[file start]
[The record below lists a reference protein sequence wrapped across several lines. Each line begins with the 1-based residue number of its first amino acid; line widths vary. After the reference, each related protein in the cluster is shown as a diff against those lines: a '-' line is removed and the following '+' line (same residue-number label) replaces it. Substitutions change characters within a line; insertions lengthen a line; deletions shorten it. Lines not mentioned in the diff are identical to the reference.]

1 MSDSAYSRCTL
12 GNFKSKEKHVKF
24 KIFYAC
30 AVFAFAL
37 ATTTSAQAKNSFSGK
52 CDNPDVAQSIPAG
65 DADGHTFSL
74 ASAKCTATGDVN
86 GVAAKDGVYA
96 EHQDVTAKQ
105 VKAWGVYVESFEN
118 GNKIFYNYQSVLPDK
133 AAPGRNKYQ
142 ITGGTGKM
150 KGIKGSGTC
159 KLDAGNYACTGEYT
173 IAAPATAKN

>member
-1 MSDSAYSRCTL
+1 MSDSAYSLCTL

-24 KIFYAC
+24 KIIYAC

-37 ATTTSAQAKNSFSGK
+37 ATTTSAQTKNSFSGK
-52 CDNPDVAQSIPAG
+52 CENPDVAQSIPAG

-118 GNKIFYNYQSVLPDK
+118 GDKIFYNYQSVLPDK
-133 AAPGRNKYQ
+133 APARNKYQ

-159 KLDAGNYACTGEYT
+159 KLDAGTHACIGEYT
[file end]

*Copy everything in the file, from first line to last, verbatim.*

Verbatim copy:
[The record below lists a reference protein sequence wrapped across several lines. Each line begins with the 1-based residue number of its first amino acid; line widths vary. After the reference, each related protein in the cluster is shown as a diff against those lines: a '-' line is removed and the following '+' line (same residue-number label) replaces it. Substitutions change characters within a line; insertions lengthen a line; deletions shorten it. Lines not mentioned in the diff are identical to the reference.]

1 MSDSAYSRCTL
12 GNFKSKEKHVKF
24 KIFYAC
30 AVFAFAL
37 ATTTSAQAKNSFSGK
52 CDNPDVAQSIPAG
65 DADGHTFSL
74 ASAKCTATGDVN
86 GVAAKDGVYA
96 EHQDVTAKQ
105 VKAWGVYVESFEN
118 GNKIFYNYQSVLPDK
133 AAPGRNKYQ
142 ITGGTGKM
150 KGIKGSGTC
159 KLDAGNYACTGEYT
173 IAAPATAKN

>member
-1 MSDSAYSRCTL
+1 MSDSAYSLCTL

-24 KIFYAC
+24 KIIYAC

-37 ATTTSAQAKNSFSGK
+37 ATTTSAQTKNSFSGK
-52 CDNPDVAQSIPAG
+52 CENPDVAQSIPAG

-118 GNKIFYNYQSVLPDK
+118 GDKIFYNYQSVLPDK
-133 AAPGRNKYQ
+133 APARNKYQ

-159 KLDAGNYACTGEYT
+159 KLDAGTHACIGEYT